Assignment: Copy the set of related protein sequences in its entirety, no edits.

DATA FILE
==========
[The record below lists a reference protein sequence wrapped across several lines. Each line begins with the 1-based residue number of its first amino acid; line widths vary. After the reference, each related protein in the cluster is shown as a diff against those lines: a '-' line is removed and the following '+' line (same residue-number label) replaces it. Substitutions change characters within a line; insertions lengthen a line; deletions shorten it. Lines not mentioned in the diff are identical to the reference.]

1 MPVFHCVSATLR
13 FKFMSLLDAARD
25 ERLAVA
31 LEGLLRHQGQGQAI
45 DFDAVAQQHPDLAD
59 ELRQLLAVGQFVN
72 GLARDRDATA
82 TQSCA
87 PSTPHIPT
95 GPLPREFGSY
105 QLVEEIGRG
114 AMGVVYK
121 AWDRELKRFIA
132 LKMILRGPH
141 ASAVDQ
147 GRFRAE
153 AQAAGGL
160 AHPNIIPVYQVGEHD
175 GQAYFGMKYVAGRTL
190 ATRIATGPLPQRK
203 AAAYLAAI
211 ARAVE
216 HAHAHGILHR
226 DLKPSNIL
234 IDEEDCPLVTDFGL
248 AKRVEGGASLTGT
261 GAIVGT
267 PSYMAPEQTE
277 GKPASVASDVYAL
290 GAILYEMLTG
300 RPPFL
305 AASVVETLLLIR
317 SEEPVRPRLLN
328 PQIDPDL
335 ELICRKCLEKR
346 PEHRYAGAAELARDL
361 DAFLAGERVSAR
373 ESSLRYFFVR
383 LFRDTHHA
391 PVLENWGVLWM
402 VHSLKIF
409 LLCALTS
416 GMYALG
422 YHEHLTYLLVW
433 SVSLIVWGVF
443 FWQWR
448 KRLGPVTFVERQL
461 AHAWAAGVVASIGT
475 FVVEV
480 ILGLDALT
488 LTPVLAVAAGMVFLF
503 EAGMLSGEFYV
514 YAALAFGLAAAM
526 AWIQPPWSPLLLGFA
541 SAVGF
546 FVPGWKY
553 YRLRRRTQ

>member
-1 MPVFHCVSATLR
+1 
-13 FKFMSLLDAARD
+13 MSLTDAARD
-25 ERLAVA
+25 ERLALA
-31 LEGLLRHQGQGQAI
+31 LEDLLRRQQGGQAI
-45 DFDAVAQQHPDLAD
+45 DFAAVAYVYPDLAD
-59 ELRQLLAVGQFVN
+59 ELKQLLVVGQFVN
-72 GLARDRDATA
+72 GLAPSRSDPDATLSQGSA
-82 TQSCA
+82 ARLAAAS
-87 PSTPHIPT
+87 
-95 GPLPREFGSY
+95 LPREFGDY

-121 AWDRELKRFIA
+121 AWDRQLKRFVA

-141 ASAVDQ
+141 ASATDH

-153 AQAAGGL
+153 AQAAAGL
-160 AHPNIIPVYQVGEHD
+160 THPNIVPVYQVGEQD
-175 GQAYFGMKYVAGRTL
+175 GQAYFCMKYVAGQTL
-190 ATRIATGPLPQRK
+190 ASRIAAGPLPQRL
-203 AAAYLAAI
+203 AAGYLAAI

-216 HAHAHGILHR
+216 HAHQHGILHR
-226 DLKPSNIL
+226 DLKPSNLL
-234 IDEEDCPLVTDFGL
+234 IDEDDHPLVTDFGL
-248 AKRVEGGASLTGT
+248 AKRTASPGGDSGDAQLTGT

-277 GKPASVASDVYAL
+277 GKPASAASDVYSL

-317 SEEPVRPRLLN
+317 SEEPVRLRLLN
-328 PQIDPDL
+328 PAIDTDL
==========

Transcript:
[The record below lists a reference protein sequence wrapped across several lines. Each line begins with the 1-based residue number of its first amino acid; line widths vary. After the reference, each related protein in the cluster is shown as a diff against those lines: a '-' line is removed and the following '+' line (same residue-number label) replaces it. Substitutions change characters within a line; insertions lengthen a line; deletions shorten it. Lines not mentioned in the diff are identical to the reference.]

1 MPVFHCVSATLR
13 FKFMSLLDAARD
25 ERLAVA
31 LEGLLRHQGQGQAI
45 DFDAVAQQHPDLAD
59 ELRQLLAVGQFVN
72 GLARDRDATA
82 TQSCA
87 PSTPHIPT
95 GPLPREFGSY
105 QLVEEIGRG
114 AMGVVYK
121 AWDRELKRFIA
132 LKMILRGPH
141 ASAVDQ
147 GRFRAE
153 AQAAGGL
160 AHPNIIPVYQVGEHD
175 GQAYFGMKYVAGRTL
190 ATRIATGPLPQRK
203 AAAYLAAI
211 ARAVE
216 HAHAHGILHR
226 DLKPSNIL
234 IDEEDCPLVTDFGL
248 AKRVEGGASLTGT
261 GAIVGT
267 PSYMAPEQTE
277 GKPASVASDVYAL
290 GAILYEMLTG
300 RPPFL
305 AASVVETLLLIR
317 SEEPVRPRLLN
328 PQIDPDL
335 ELICRKCLEKR
346 PEHRYAGAAELARDL
361 DAFLAGERVSAR
373 ESSLRYFFVR
383 LFRDTHHA
391 PVLENWGVLWM
402 VHSLKIF
409 LLCALTS
416 GMYALG
422 YHEHLTYLLVW
433 SVSLIVWGVF
443 FWQWR
448 KRLGPVTFVERQL
461 AHAWAAGVVASIGT
475 FVVEV
480 ILGLDALT
488 LTPVLAVAAGMVFLF
503 EAGMLSGEFYV
514 YAALAFGLAAAM
526 AWIQPPWSPLLLGFA
541 SAVGF
546 FVPGWKY
553 YRLRRRTQ

>member
-1 MPVFHCVSATLR
+1 
-13 FKFMSLLDAARD
+13 MSLTDAARD
-25 ERLAVA
+25 ERLALA
-31 LEGLLRHQGQGQAI
+31 LEDLLRRQQGGQAI
-45 DFDAVAQQHPDLAD
+45 DFAAVAYVYPDLAD
-59 ELRQLLAVGQFVN
+59 ELKQLLVVGQFVN
-72 GLARDRDATA
+72 GLAPSRSDPDATLSQGSA
-82 TQSCA
+82 ARLAAAS
-87 PSTPHIPT
+87 
-95 GPLPREFGSY
+95 LPREFGDY

-121 AWDRELKRFIA
+121 AWDRQLKRFVA

-141 ASAVDQ
+141 ASATDH

-153 AQAAGGL
+153 AQAAAGL
-160 AHPNIIPVYQVGEHD
+160 THPNIVPVYQVGEQD
-175 GQAYFGMKYVAGRTL
+175 GQAYFCMKYVAGQTL
-190 ATRIATGPLPQRK
+190 ASRIAAGPLPQRL
-203 AAAYLAAI
+203 AAGYLAAI

-216 HAHAHGILHR
+216 HAHQHGILHR
-226 DLKPSNIL
+226 DLKPSNLL
-234 IDEEDCPLVTDFGL
+234 IDEDDHPLVTDFGL
-248 AKRVEGGASLTGT
+248 AKRTASPGGDSGDAQLTGT

-277 GKPASVASDVYAL
+277 GKPASAASDVYSL

-317 SEEPVRPRLLN
+317 SEEPVRLRLLN
-328 PQIDPDL
+328 PAIDTDL